We originally agreed to letters/cards and photos after the adoption, but it didn’t really occur to us at first that we would even have the opportunity to communicate openly with our son’s birth mom before he was born. It sort of happened by accident, and I am so glad that it did. First it was a necessity because our agency had sort of dropped out of the picture and we were still interviewing lawyers in her state. We needed to communicate with her to get everything in order, and to let her know where we were with all that. At the suggestion of our adoption agency, we purchased a cell phone for our birth mom to call exclusively. It had a number that was not from the area in which we lived and it allowed us to keep our location non-specific. She knew what state we were from but our agency and attorney suggested we keep it at that. We began to call and text each other. I would look forward to her texts and calls and hang on every word she said. During our phone conversations I would take notes. I didn’t want to forget anything that I could someday share with my son if he asked. Her mom soon asked to talk to me, and I was learning all about their family and their heritage from my son’s birth grandmother. This family is caring, has a great sense of humor, is very open and honest, and just plain fun. I saw the best in them and was easily able to overlook any differences. I don’t know a more caring, considerate selfless person than our son’s birth mom. It is indescribable how I feel about this special person who gave me her child. Think of it this way, the more you know about your child’s birth family the more you know about your child. For me, as I waited for our son to be born, I felt close to him as I learned about his first family.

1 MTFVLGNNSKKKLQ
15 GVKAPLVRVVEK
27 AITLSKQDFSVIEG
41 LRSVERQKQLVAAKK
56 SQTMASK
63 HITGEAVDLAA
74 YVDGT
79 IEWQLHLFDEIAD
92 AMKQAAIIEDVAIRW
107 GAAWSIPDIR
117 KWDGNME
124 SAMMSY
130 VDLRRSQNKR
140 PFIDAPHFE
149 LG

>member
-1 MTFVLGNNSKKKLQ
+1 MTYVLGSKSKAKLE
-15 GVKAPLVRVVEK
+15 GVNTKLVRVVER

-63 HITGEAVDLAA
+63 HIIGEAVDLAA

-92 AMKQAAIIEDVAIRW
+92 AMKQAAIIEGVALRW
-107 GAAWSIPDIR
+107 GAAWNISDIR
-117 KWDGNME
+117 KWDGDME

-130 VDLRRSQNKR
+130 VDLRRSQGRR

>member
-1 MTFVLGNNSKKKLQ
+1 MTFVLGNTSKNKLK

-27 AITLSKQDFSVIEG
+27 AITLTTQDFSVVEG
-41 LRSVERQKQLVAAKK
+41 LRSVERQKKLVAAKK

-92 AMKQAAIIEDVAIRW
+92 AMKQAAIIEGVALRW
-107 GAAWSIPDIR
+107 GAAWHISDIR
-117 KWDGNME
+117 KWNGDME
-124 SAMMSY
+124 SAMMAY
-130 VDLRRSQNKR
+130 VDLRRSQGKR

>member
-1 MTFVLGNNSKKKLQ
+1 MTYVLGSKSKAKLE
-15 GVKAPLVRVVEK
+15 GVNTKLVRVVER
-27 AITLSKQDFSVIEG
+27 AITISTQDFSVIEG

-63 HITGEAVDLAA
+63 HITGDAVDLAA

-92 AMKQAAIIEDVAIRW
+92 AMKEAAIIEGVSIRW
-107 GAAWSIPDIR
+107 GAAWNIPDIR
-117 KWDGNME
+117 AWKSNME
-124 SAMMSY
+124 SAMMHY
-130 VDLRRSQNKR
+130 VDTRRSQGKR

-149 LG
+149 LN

Our future son’s birth mom eventually invited us to meet her and come with her to the ultrasound (where she found out she was having a boy!). The first meeting was super awkward even though we had been communicating every couple of days. It’s just different when you are face to face for the first time. We met her in the parking lot of the doctor’s office and just like that we were in there waiting for the doctor. The doctor never made it because he was delivering a baby instead, but she welcomed us into her life, and into the life of her child from the very start. The nurses were hesitant and she just kept saying, “They can hear anything you say about me. I don’t care about privacy. It’s their baby, I am just carrying it for them.” I was moved to tears many times by her kindness, and how insistent she was that we be included in every part of the pregnancy from here on out. Prior to meeting her she called me one day at work from the doctor’s office. I was worried that something was wrong (she had told me the exact time of her appointment and of course I was thinking constantly about it). She could sense the fear in my voice and said she was just calling so I could hear the baby’s heartbeat. What care and consideration and maturity – way beyond many people twice her age!